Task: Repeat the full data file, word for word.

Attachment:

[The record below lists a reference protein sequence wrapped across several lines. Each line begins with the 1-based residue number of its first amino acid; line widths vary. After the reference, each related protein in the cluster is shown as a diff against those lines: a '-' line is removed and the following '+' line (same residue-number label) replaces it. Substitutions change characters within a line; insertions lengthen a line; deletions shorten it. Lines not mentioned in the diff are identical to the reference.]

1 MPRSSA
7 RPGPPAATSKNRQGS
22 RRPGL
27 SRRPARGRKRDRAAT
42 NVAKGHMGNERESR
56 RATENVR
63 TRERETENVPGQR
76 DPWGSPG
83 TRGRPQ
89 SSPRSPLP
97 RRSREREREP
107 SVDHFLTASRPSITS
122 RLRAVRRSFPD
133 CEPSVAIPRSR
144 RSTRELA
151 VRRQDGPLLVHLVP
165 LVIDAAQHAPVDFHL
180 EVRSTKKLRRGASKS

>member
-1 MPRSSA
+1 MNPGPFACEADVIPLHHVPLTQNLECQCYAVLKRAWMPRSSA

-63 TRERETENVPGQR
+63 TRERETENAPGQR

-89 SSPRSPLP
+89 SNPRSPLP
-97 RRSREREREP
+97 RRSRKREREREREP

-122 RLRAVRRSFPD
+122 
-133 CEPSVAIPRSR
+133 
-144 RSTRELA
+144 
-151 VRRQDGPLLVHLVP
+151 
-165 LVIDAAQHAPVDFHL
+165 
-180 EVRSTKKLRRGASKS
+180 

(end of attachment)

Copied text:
[The record below lists a reference protein sequence wrapped across several lines. Each line begins with the 1-based residue number of its first amino acid; line widths vary. After the reference, each related protein in the cluster is shown as a diff against those lines: a '-' line is removed and the following '+' line (same residue-number label) replaces it. Substitutions change characters within a line; insertions lengthen a line; deletions shorten it. Lines not mentioned in the diff are identical to the reference.]

1 MPRSSA
7 RPGPPAATSKNRQGS
22 RRPGL
27 SRRPARGRKRDRAAT
42 NVAKGHMGNERESR
56 RATENVR
63 TRERETENVPGQR
76 DPWGSPG
83 TRGRPQ
89 SSPRSPLP
97 RRSREREREP
107 SVDHFLTASRPSITS
122 RLRAVRRSFPD
133 CEPSVAIPRSR
144 RSTRELA
151 VRRQDGPLLVHLVP
165 LVIDAAQHAPVDFHL
180 EVRSTKKLRRGASKS

>member
-1 MPRSSA
+1 MNPGPFACEADVIPLHHVPLTQNLECQCYAVLKRAWMPRSSA

-63 TRERETENVPGQR
+63 TRERETENAPGQR

-89 SSPRSPLP
+89 SNPRSPLP
-97 RRSREREREP
+97 RRSRKREREREREP

-122 RLRAVRRSFPD
+122 
-133 CEPSVAIPRSR
+133 
-144 RSTRELA
+144 
-151 VRRQDGPLLVHLVP
+151 
-165 LVIDAAQHAPVDFHL
+165 
-180 EVRSTKKLRRGASKS
+180 